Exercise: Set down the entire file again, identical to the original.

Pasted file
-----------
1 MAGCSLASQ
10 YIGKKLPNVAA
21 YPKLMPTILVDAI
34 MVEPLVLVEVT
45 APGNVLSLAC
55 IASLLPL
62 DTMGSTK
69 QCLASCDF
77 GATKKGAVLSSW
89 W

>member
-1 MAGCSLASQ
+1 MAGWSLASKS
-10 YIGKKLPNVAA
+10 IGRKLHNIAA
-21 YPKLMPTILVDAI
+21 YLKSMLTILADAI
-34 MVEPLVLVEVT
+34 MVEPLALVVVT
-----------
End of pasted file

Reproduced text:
1 MAGCSLASQ
10 YIGKKLPNVAA
21 YPKLMPTILVDAI
34 MVEPLVLVEVT
45 APGNVLSLAC
55 IASLLPL
62 DTMGSTK
69 QCLASCDF
77 GATKKGAVLSSW
89 W

>member
-1 MAGCSLASQ
+1 MAGWSLASKS
-10 YIGKKLPNVAA
+10 IGRKLHNIAA
-21 YPKLMPTILVDAI
+21 YLKSMLTILADAI
-34 MVEPLVLVEVT
+34 MVEPLALVVVT